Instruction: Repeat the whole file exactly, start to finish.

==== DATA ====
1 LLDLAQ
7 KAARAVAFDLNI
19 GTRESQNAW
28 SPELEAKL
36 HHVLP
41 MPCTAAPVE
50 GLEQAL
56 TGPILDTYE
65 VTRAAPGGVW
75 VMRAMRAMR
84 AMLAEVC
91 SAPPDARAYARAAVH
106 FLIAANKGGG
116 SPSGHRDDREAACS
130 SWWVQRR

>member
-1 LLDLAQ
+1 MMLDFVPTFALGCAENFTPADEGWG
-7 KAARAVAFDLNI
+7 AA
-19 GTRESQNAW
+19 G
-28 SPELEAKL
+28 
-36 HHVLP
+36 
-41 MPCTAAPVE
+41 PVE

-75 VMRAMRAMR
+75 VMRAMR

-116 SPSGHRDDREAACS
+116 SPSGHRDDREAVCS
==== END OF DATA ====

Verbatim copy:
1 LLDLAQ
7 KAARAVAFDLNI
19 GTRESQNAW
28 SPELEAKL
36 HHVLP
41 MPCTAAPVE
50 GLEQAL
56 TGPILDTYE
65 VTRAAPGGVW
75 VMRAMRAMR
84 AMLAEVC
91 SAPPDARAYARAAVH
106 FLIAANKGGG
116 SPSGHRDDREAACS
130 SWWVQRR

>member
-1 LLDLAQ
+1 MMLDFVPTFALGCAENFTPADEGWG
-7 KAARAVAFDLNI
+7 AA
-19 GTRESQNAW
+19 G
-28 SPELEAKL
+28 
-36 HHVLP
+36 
-41 MPCTAAPVE
+41 PVE

-75 VMRAMRAMR
+75 VMRAMR

-116 SPSGHRDDREAACS
+116 SPSGHRDDREAVCS